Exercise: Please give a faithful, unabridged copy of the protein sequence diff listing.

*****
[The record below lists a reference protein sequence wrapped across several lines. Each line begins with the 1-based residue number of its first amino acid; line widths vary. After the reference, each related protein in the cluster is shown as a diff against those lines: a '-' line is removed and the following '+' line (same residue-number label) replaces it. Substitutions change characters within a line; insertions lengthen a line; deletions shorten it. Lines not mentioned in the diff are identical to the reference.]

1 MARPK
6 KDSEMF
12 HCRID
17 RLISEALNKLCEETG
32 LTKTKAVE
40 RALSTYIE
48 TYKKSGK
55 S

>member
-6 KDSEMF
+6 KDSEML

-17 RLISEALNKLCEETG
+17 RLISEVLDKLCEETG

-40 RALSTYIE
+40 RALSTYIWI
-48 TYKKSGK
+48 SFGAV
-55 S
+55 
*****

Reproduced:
[The record below lists a reference protein sequence wrapped across several lines. Each line begins with the 1-based residue number of its first amino acid; line widths vary. After the reference, each related protein in the cluster is shown as a diff against those lines: a '-' line is removed and the following '+' line (same residue-number label) replaces it. Substitutions change characters within a line; insertions lengthen a line; deletions shorten it. Lines not mentioned in the diff are identical to the reference.]

1 MARPK
6 KDSEMF
12 HCRID
17 RLISEALNKLCEETG
32 LTKTKAVE
40 RALSTYIE
48 TYKKSGK
55 S

>member
-6 KDSEMF
+6 KDSEML

-17 RLISEALNKLCEETG
+17 RLISEVLDKLCEETG

-40 RALSTYIE
+40 RALSTYIWI
-48 TYKKSGK
+48 SFGAV
-55 S
+55 